(Reuters) - European stock markets ended at a two-week high on Wednesday, led by a rebound in Italian shares and as investors bet more concrete signals of stimulus from central bankers may help allay global slowdown fears.
The resignation of Italian prime minister Giuseppe Conte on Tuesday, had made investors nervous about Rome’s continuing lack of political stability, but also signaled that a new coalition arrangement may be in works.
Italy’s main opposition party, Democratic Party (PD), said on Wednesday it was ready to hold talks with the anti-establishment 5-Star Movement over forming a government following the collapse of the previous, populist coalition.
“The new majority would be considered a relatively more positive outcome for market sentiment compared to snap elections,” said ING analysts in a note.
Italian newspaper Il Sole 24 Ore reported that talks between the French and Italian-American car makers may be back on the table, after a proposed multi-billion dollar merger, that was set to create the world’s third-largest auto company, collapsed in June.
The European auto sector has been hit by a global auto slowdown with car sales plunging as the sector battles with the transition to electric and other alternative-fuel vehicles.
“This is a great example of two companies getting together, saying that the environment is changing and we have to adapt It’s a continuation of a consolidation in the sector to survive in a changing environment,” said CMC Markets analyst David Madden.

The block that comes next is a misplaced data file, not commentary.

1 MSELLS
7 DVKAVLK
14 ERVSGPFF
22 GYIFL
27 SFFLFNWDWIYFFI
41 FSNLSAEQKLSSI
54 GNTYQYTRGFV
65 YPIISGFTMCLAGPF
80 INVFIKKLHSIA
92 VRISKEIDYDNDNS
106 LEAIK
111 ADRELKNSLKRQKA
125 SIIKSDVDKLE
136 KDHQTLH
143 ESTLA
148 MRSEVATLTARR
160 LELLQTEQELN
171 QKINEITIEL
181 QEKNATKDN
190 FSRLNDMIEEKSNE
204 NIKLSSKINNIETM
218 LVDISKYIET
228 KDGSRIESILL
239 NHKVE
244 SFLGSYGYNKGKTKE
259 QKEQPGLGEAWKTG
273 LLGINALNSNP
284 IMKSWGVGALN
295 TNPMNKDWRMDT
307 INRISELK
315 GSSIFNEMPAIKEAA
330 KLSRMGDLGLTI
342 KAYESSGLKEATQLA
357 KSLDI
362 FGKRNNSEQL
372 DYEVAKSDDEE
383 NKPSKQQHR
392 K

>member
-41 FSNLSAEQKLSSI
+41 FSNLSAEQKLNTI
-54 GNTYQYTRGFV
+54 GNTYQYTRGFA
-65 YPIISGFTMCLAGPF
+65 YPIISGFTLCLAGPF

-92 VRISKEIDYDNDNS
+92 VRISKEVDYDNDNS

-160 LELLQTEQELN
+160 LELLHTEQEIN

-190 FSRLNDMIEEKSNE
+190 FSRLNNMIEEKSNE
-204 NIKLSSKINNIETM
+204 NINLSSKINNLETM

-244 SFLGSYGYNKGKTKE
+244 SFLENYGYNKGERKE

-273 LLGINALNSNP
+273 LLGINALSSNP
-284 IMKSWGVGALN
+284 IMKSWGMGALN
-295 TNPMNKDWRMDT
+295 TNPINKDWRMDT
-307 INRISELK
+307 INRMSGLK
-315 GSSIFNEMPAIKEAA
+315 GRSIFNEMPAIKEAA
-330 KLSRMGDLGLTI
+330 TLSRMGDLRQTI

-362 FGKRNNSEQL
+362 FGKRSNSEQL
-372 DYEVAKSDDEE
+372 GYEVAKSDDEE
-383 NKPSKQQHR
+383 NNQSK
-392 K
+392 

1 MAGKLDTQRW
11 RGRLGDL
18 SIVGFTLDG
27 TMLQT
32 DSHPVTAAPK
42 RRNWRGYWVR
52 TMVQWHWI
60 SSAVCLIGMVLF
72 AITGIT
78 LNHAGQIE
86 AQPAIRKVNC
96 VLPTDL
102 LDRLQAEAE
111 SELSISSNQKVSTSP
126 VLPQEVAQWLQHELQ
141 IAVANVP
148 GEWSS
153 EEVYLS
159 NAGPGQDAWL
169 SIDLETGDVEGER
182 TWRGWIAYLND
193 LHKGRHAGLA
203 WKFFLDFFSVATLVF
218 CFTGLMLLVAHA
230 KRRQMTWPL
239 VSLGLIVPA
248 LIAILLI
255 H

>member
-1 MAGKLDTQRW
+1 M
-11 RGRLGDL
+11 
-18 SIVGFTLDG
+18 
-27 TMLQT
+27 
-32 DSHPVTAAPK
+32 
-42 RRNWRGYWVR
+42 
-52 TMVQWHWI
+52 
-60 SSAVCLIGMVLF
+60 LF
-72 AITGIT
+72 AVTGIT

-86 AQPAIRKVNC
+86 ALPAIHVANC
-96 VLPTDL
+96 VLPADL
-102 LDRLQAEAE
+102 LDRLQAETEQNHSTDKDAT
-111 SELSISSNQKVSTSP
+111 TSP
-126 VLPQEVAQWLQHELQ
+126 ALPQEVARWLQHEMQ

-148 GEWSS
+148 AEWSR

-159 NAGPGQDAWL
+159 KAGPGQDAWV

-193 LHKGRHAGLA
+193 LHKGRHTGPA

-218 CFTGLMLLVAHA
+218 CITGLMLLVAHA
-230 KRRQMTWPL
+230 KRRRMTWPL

Among individual stocks, Pandora A/S PNDORA.CO shares rallied for a second straight session, up 16%, with Wednesday's move attributed by traders to a reported purchase of 24,400 shares by Chief Financial Officer Anders Boyer.
All eyes will be on the U.S. Federal Reserve’s Jackson Hole Symposium starting Thursday, where investors hope central bankers including Fed Chair Jerome Powell will tread a dovish tone.
Signs that governments and central banks are ready to step in with additional measure to boost cooling global growth have helped stock markets survive a volatile few weeks, but the pan-Europe STOXX 600 is still on course to end August lower.
Reporting by Agamoni Ghosh, Shreyashi Sanyal and Amy Caren Daniel in Bengaluru; editing by Patrick Graham and Alexandra Hudson
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